Fear is a funny thing. It’s a facet of a much larger spectrum of human emotions that are rarely definable as only one thing at any given time. There are a lot of good meaning people out there who will tell you things, having the best of intentions towards you, about how fear is something we overcome, through courage, through determination, through God or self-confidence, casting it out, as if fear were some invading foreign body attacking us, and could be fended off through strategy or technique or prayer. Fear isn’t that.
I was married for six years, had a daughter in that time, bought a house, and did all the things you’ve heard to do, to keep your marriage “Christ-centered” and “energized”. I had watched my parents split up when I was 20 years old, and I wasn’t afraid of that happening to me, because I knew it wouldn’t. How did I know this? Because of my firmly held, and perhaps, somewhat misguided, understanding of love and fear.
When my marriage started to fall apart, and I learned my wife had been secretly seeing one of her co-workers, I did not panic, though I was deeply hurt beyond my ability to describe. I went into love-war-mode. I reminded myself of my vows, I read books about the biblical way to go about things and, most of all, I was determined not to try and operate out of fear in the situation, but out of love.
I had several reasons for being locked into this mindset, but the two primary reasons were 1) my wife was raised in a household that was predicated on a system of “love” that had to be earned, and which could be taken away if one’s behavior was deemed out-of-line. I was certain this would push her further away. And 2) I had a deep seeded faith in the notion that “perfect love casts out all fear” and that “there is no fear in love”.
In the midst of all my friends and some members of my family telling me to kick my wife out of the house and tell her it was over, I remained determined and unafraid. Even if I started to feel weak, I would redouble my efforts, knowing that I didn’t want to make choices out of fear, and didn’t want to try and manipulate her with tools of fear either. If we reconciled, I didn’t want it to be motivated by fear, but out of a place of love. All of this felt right. I felt that sense of rightness so strongly that I missed something complex about the nature of fear, love, want and loss.
Eleanor Roosevelt said, “The danger lies in refusing to face the fear, in not daring to come to grips with it. You must do the thing you think you cannot do.” See, at the time, all the ways in which I thought I wasn’t afraid was me desperately not facing the reality of what it was that I feared. I thought I was acting bravely, but the truth was I simply refused to accept that divorce was a possible outcome.
Similarly, John 12:25 (NCV) reads, “Those who love their lives will lose them, but those who hate their lives in this world will keep true life forever.” And as with most of the way I read scripture these days, what is meant, perhaps, isn’t the seemingly literal thing on the surface. The writer didn’t mean for us to hate our lives, but, rather, is commenting on the danger of holding things in our lives so precious that we cannot see a way in which we could part with them.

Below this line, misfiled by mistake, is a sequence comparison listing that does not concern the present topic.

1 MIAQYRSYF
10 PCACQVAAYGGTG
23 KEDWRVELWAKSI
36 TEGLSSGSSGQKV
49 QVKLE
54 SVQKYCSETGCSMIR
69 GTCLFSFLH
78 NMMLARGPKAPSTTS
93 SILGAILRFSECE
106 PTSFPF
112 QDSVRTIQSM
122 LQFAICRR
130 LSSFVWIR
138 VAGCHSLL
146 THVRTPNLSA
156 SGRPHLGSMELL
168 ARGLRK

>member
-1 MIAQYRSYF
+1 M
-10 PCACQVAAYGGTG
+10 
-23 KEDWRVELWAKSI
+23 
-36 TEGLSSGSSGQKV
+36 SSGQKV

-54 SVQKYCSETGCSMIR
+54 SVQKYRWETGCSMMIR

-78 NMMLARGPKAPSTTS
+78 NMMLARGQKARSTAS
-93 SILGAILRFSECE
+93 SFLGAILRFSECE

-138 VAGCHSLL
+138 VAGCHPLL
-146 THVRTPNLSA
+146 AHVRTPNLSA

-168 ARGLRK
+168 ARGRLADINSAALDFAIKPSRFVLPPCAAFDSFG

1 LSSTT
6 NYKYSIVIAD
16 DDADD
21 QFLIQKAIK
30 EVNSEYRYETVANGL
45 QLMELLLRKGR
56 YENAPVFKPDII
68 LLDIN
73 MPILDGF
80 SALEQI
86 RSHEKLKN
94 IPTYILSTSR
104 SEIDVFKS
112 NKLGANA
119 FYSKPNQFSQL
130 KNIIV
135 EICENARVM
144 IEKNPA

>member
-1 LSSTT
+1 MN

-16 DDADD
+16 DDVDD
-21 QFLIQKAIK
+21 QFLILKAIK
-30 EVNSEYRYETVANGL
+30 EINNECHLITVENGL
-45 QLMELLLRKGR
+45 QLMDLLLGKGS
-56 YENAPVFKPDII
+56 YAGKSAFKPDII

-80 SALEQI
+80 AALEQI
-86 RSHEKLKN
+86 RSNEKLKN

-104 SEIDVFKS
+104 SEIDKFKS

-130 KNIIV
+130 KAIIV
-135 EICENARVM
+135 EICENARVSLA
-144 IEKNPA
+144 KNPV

My wife knew this about me too, and so she subconsciously wasn’t afraid, which, if I’m being objective here, is what I was after, right? By accomplishing what I thought was a noble goal, I robbed her of the sense of loss regarding something precious. I robbed her of the way in which fear can motivate us to action. Almost two years later, I am certain that had I not shielded myself from what I feared the most, and likewise acted out of self-respect, subsequently letting her feel the weight of certain choices, my marriage would have more than likely been preserved. Nothing will ever convince me otherwise.
Fear is a funny thing. We need it. Fear is not Love’s adversary. It reminds us of what we truly love, and, though love does not invoke it, our love for others must enable us to, at times, be absent. Human beings, unfortunately, only have the ability to want things they believe they do not have enough of. We are motivated to eat by hunger, which is a sense of lacking, and only continue to eat, until that has been satisfied. We survive, because of these kinds of cycles: Hunger. Eating. Satisfaction. Repeat. To try and better surmise what I’m getting at, let me end with this revelation I had last fall.
We often consider the highest and most selfless proclamation of love for another to be: I will love you no matter what. It sounds amazing, right? I said it. You’ve probably said it. It is often referred to as “unconditional love”. We read articles about it. We crave it from others. But while walking the streets of Kent one night with my friend Austin, it hit me. This is not a selfless way of loving, in fact, it is selfish. It says, “No matter what you do, or how you feel, what you say, or whether you love me back or not: I will keep doing what I want to do.” It proclaims the “other” is irrelevant to the equation. In essence, my love becomes about my love, and no longer about the person whom I love. In my experience, I think this kind of exchange, besides being wildly unrealistic, quietly diminishes the objects of our intended affection, whether we intend it to or not. This is where I was at two years ago.
So, in your lives, feel your fear, and know it by name. Be well acquainted with it, but do not be fearful. Know where it comes from inside you, and learn how to dance. Don’t shy away or be insecure in the fear that manifests in those you care about most. I would argue, the person without fear is the person without love. Fear is what reveals “the thing I cannot do”, and must be able to do, and in so doing, perhaps know the unique and transient bliss of what it means to love.